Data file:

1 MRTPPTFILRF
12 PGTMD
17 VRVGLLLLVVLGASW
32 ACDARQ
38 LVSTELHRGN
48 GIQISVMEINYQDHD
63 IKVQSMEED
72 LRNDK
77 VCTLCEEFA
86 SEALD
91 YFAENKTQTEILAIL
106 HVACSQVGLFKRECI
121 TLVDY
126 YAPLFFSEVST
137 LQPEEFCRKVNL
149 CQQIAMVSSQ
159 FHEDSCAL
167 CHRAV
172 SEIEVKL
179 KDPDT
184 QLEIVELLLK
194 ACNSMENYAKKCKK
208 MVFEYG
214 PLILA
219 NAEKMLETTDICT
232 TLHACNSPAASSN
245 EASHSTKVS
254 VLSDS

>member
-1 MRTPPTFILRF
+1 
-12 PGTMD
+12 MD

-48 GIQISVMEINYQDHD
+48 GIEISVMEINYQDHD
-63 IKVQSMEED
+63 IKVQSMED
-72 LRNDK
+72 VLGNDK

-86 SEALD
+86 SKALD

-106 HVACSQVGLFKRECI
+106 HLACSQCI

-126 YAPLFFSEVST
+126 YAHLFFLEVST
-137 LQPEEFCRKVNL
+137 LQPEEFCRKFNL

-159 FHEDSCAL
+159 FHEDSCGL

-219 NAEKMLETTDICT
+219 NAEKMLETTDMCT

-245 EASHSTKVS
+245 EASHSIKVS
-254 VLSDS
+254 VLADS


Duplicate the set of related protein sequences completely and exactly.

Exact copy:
1 MRTPPTFILRF
12 PGTMD
17 VRVGLLLLVVLGASW
32 ACDARQ
38 LVSTELHRGN
48 GIQISVMEINYQDHD
63 IKVQSMEED
72 LRNDK
77 VCTLCEEFA
86 SEALD
91 YFAENKTQTEILAIL
106 HVACSQVGLFKRECI
121 TLVDY
126 YAPLFFSEVST
137 LQPEEFCRKVNL
149 CQQIAMVSSQ
159 FHEDSCAL
167 CHRAV
172 SEIEVKL
179 KDPDT
184 QLEIVELLLK
194 ACNSMENYAKKCKK
208 MVFEYG
214 PLILA
219 NAEKMLETTDICT
232 TLHACNSPAASSN
245 EASHSTKVS
254 VLSDS

>member
-1 MRTPPTFILRF
+1 
-12 PGTMD
+12 MD

-48 GIQISVMEINYQDHD
+48 GIEISVMEINYQDHD
-63 IKVQSMEED
+63 IKVQSMED
-72 LRNDK
+72 VLGNDK

-86 SEALD
+86 SKALD

-106 HVACSQVGLFKRECI
+106 HLACSQCI

-126 YAPLFFSEVST
+126 YAHLFFLEVST
-137 LQPEEFCRKVNL
+137 LQPEEFCRKFNL

-159 FHEDSCAL
+159 FHEDSCGL

-219 NAEKMLETTDICT
+219 NAEKMLETTDMCT

-245 EASHSTKVS
+245 EASHSIKVS
-254 VLSDS
+254 VLADS